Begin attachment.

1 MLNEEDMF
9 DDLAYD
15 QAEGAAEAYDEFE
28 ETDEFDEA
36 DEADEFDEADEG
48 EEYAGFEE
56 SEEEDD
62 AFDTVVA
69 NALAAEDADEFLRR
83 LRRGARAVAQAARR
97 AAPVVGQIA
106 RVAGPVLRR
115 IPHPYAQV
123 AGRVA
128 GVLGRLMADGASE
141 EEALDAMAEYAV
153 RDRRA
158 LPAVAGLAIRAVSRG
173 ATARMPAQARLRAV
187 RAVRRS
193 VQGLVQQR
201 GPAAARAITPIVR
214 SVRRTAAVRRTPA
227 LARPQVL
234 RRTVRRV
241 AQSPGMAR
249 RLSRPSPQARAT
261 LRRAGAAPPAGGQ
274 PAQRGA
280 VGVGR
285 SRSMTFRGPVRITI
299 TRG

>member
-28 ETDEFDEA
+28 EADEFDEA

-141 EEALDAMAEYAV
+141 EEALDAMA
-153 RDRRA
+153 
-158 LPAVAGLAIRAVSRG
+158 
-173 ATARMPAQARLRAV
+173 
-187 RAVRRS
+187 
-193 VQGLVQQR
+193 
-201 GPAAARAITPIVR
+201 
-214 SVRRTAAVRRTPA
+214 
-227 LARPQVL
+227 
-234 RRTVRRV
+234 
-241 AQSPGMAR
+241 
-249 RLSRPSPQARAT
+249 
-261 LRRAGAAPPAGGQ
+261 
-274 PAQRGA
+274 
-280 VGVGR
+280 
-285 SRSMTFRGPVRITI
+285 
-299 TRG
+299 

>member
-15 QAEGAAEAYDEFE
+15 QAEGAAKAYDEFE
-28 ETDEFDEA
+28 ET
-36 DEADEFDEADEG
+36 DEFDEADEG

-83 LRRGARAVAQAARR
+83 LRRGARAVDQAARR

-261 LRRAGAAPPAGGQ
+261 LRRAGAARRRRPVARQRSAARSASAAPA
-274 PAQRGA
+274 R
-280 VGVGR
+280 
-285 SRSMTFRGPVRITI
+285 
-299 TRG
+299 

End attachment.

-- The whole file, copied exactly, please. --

1 MLNEEDMF
9 DDLAYD
15 QAEGAAEAYDEFE
28 ETDEFDEA
36 DEADEFDEADEG
48 EEYAGFEE
56 SEEEDD
62 AFDTVVA
69 NALAAEDADEFLRR
83 LRRGARAVAQAARR
97 AAPVVGQIA
106 RVAGPVLRR
115 IPHPYAQV
123 AGRVA
128 GVLGRLMADGASE
141 EEALDAMAEYAV
153 RDRRA
158 LPAVAGLAIRAVSRG
173 ATARMPAQARLRAV
187 RAVRRS
193 VQGLVQQR
201 GPAAARAITPIVR
214 SVRRTAAVRRTPA
227 LARPQVL
234 RRTVRRV
241 AQSPGMAR
249 RLSRPSPQARAT
261 LRRAGAAPPAGGQ
274 PAQRGA
280 VGVGR
285 SRSMTFRGPVRITI
299 TRG

>member
-28 ETDEFDEA
+28 EADEFDEA

-141 EEALDAMAEYAV
+141 EEALDAMA
-153 RDRRA
+153 
-158 LPAVAGLAIRAVSRG
+158 
-173 ATARMPAQARLRAV
+173 
-187 RAVRRS
+187 
-193 VQGLVQQR
+193 
-201 GPAAARAITPIVR
+201 
-214 SVRRTAAVRRTPA
+214 
-227 LARPQVL
+227 
-234 RRTVRRV
+234 
-241 AQSPGMAR
+241 
-249 RLSRPSPQARAT
+249 
-261 LRRAGAAPPAGGQ
+261 
-274 PAQRGA
+274 
-280 VGVGR
+280 
-285 SRSMTFRGPVRITI
+285 
-299 TRG
+299 

>member
-15 QAEGAAEAYDEFE
+15 QAEGAAKAYDEFE
-28 ETDEFDEA
+28 ET
-36 DEADEFDEADEG
+36 DEFDEADEG

-83 LRRGARAVAQAARR
+83 LRRGARAVDQAARR

-261 LRRAGAAPPAGGQ
+261 LRRAGAARRRRPVARQRSAARSASAAPA
-274 PAQRGA
+274 R
-280 VGVGR
+280 
-285 SRSMTFRGPVRITI
+285 
-299 TRG
+299 